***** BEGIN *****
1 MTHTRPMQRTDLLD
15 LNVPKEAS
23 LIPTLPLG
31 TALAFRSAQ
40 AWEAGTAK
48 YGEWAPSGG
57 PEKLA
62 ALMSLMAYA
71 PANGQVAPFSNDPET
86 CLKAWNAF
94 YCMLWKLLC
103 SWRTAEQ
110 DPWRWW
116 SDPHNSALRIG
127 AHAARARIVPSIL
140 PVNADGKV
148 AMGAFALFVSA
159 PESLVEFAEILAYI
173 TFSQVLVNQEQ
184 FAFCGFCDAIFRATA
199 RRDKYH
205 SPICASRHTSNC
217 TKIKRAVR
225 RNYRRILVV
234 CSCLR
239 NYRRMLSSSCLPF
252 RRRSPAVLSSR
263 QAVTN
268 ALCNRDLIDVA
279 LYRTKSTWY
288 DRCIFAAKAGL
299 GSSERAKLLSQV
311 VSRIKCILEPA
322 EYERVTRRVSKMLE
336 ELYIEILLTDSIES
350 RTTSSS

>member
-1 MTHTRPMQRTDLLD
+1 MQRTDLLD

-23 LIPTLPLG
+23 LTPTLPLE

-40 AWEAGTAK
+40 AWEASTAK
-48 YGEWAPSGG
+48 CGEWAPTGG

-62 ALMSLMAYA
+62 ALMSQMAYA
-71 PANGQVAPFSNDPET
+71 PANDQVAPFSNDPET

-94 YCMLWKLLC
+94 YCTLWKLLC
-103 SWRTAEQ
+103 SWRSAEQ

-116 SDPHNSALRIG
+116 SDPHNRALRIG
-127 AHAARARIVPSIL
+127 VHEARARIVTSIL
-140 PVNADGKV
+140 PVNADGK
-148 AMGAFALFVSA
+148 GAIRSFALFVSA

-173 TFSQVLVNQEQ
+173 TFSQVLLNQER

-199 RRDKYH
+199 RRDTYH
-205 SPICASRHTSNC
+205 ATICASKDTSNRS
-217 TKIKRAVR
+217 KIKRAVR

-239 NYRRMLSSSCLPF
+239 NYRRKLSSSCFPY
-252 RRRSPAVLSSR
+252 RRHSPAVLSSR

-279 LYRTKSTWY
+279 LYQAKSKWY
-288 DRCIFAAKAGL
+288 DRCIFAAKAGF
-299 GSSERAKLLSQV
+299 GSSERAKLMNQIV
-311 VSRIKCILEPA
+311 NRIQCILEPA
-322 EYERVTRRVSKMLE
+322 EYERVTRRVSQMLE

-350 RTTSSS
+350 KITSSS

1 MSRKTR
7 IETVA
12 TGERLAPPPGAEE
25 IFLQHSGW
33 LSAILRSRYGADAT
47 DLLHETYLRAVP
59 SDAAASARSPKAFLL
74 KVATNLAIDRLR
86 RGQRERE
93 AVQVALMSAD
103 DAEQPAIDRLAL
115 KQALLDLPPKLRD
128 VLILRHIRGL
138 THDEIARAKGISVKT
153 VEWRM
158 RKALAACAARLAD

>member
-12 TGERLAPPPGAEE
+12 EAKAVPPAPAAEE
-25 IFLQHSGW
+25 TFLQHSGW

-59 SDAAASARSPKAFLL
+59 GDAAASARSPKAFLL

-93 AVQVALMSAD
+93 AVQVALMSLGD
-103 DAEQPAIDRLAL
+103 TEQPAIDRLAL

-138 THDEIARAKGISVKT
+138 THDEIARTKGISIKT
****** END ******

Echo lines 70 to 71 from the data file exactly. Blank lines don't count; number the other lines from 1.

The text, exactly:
-239 NYRRMLSSSCLPF
+239 NYRRKLSSSCFPY